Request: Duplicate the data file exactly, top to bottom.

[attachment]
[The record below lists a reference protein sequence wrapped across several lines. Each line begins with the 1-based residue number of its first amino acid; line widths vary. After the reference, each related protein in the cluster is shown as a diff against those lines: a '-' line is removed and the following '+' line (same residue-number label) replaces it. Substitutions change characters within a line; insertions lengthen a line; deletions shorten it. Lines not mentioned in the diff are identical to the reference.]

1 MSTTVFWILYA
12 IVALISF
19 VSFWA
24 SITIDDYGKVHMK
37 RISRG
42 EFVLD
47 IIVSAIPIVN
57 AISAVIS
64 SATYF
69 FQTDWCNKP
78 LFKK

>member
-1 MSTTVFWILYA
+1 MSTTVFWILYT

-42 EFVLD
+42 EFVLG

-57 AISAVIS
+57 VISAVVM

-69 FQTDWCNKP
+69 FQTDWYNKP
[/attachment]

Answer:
[The record below lists a reference protein sequence wrapped across several lines. Each line begins with the 1-based residue number of its first amino acid; line widths vary. After the reference, each related protein in the cluster is shown as a diff against those lines: a '-' line is removed and the following '+' line (same residue-number label) replaces it. Substitutions change characters within a line; insertions lengthen a line; deletions shorten it. Lines not mentioned in the diff are identical to the reference.]

1 MSTTVFWILYA
12 IVALISF
19 VSFWA
24 SITIDDYGKVHMK
37 RISRG
42 EFVLD
47 IIVSAIPIVN
57 AISAVIS
64 SATYF
69 FQTDWCNKP
78 LFKK

>member
-1 MSTTVFWILYA
+1 MSTTVFWILYT

-42 EFVLD
+42 EFVLG

-57 AISAVIS
+57 VISAVVM

-69 FQTDWCNKP
+69 FQTDWYNKP